Medical coding and billing translate a patient’s encounter to healthcare organizations’ languages to submit claims and reimbursement. The processes, however, are separate but essential for healthcare providers to receive payment for services provided. Coding is the extraction of billable information from medical records and clinical documentation. On the other hand, medical bills use the medical codes extracted to create statements and insurance claims for patients—a healthcare revenue cycle forms by making claims by the intersection of billing and coding.
Medical billing involves submitting a patient’s health insurance claim to the different health insurance payers to acquire payment for medical services offered in a healthcare facility. A medical biller gathers a patient’s data and places it on the physician billing form, commonly known as the CMS-1500 form, and a hospital billing form also called the UB-04 Form. A patient’s data is at the top of the physician’s billing form and reflects a patient’s demographic information, including their name, address, date of birth, sex, and insurance details. The patient’s medical data is contained in the middle section of a physician billing form and includes the patient’s medical data, which has the date of visit or illness and a patients’ diagnosis as per the physician.
The lower section of the physician billing form contains details on the physician’s services and the costs, which correspond with the services provided and reports using the Current Procedural Coding Book. Apart from gathering this data and submitting an insurance claim, a medical biller ensures the information is accurate and the claim is also correctly adjudicated. The medical biller also has to post all payments from the patient and the insurance payer. All remaining insurance balances are pursued in collections, written off, or adjusted.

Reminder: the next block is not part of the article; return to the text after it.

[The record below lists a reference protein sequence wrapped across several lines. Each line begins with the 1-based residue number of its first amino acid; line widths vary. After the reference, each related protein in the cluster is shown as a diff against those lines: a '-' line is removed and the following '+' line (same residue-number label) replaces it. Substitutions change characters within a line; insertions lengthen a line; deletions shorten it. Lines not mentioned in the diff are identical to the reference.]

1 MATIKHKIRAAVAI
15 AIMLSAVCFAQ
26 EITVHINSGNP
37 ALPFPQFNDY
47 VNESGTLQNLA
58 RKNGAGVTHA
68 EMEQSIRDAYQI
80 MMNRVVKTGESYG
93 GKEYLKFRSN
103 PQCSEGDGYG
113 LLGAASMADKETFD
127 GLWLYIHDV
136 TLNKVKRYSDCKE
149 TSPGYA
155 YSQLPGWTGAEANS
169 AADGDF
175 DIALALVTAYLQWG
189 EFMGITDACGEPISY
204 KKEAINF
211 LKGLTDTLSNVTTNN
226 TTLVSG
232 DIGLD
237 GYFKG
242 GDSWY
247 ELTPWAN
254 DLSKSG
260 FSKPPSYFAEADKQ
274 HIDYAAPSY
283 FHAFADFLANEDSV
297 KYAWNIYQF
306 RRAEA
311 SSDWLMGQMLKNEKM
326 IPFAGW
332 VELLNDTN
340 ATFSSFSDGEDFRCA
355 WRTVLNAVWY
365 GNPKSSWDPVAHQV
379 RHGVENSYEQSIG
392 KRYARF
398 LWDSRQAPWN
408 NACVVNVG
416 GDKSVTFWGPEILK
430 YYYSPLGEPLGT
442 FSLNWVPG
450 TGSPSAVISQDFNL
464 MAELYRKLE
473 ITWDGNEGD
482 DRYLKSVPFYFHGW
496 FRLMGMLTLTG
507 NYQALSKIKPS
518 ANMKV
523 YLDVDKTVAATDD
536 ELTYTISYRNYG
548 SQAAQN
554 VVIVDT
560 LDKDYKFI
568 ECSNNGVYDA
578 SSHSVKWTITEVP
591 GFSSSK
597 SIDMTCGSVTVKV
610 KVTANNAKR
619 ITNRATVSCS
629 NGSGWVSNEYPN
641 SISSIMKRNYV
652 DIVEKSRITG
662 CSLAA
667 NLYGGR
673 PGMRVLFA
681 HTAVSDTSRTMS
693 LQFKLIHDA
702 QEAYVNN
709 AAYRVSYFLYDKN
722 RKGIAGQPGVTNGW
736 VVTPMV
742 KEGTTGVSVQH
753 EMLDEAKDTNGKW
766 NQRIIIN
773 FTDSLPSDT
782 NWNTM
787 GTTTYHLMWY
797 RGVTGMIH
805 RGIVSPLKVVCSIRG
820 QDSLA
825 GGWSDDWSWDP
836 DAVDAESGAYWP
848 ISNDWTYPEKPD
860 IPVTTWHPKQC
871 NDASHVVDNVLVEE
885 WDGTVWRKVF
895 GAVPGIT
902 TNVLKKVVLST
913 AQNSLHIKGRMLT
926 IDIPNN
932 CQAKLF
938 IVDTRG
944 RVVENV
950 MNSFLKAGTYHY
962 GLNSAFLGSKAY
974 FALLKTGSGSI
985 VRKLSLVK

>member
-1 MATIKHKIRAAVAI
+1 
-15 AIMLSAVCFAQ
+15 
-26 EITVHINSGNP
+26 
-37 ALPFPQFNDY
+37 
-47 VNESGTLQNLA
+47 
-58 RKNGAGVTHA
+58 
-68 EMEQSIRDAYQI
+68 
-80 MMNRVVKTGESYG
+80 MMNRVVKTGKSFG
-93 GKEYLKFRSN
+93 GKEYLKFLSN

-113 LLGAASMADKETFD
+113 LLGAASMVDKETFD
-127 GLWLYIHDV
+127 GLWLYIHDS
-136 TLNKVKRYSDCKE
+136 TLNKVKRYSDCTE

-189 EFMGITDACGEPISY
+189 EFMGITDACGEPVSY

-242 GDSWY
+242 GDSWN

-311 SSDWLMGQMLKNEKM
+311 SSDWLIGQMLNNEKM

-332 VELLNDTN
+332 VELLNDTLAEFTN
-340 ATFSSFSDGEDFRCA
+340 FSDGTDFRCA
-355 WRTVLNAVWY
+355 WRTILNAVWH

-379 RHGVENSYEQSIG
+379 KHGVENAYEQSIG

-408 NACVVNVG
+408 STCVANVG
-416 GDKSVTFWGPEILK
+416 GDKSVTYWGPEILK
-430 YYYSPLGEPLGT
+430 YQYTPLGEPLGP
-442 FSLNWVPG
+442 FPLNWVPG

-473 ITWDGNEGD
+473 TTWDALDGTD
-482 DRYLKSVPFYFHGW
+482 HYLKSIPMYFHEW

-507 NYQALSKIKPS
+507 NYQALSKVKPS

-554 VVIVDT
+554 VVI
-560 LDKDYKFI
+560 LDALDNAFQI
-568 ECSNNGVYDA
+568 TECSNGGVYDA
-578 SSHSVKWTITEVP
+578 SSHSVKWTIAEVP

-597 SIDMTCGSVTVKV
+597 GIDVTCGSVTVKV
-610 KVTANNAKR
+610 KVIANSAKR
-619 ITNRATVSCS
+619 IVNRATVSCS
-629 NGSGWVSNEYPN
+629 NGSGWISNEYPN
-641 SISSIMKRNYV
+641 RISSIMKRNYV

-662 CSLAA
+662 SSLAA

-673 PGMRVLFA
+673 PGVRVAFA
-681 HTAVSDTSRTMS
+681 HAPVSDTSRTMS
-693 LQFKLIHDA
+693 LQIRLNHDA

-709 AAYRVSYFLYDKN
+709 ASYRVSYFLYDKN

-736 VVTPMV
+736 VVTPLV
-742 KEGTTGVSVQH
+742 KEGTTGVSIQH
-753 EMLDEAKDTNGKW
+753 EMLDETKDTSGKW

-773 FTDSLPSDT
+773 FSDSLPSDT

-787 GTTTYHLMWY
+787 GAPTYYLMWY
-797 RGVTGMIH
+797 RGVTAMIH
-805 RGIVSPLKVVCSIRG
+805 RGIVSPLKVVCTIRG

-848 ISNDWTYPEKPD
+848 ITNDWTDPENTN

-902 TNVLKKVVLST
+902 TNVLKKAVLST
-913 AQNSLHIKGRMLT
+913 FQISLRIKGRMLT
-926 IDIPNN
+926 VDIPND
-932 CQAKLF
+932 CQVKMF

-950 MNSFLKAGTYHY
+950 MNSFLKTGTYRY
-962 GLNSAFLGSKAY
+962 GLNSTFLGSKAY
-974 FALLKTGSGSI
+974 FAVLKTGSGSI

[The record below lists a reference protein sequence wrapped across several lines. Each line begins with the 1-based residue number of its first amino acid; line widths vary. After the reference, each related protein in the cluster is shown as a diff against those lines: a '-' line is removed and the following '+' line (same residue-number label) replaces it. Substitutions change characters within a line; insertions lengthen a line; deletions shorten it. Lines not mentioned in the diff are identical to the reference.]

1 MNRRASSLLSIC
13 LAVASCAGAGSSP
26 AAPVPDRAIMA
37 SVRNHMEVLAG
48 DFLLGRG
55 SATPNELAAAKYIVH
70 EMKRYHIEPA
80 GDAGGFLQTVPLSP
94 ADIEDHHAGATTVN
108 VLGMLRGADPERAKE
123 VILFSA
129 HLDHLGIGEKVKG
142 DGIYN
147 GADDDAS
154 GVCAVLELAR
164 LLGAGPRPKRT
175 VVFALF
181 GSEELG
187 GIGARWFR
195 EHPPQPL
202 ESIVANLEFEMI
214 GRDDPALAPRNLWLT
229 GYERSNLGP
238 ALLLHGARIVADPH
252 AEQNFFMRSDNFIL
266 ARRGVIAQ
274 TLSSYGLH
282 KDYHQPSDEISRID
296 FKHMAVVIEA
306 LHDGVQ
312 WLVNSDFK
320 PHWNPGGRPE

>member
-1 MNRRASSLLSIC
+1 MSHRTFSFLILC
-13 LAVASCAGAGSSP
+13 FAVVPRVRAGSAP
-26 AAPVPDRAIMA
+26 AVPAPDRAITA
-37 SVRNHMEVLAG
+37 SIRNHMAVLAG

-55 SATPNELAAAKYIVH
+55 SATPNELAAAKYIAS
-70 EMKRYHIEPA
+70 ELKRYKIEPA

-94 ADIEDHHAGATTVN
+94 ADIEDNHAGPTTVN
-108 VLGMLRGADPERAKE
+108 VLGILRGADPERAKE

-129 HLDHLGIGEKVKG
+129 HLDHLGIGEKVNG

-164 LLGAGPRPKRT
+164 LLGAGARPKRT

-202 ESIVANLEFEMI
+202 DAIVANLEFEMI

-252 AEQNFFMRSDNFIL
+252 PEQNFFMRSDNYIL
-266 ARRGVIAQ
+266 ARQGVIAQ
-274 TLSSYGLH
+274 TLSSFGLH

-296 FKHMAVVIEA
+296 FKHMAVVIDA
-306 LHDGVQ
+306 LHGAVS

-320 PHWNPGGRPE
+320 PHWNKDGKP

Medical coding begins when a patient interacts with a physician, and the coder details services offered in a patient’s medical record explaining services and procedures. Clinical documentation justifies the payer’s reimbursements when a claimed conflict arises. Incorrect or insufficient documentation can lead to the organization facing a claim denial, liability investigation, and healthcare fraud. As medical coders, they review and analyze clinical documentation connected with billing codes.
At medicalbillingcourse.com, we offer several billing courses that include online systems that enable you to practice in other areas. These include Certified Medical Billing Professional (CMBP) Certification and P2 Billing Certification and come with a certificate upon completion. The programs are self-paced, affordable, and numerous job opportunities in the market.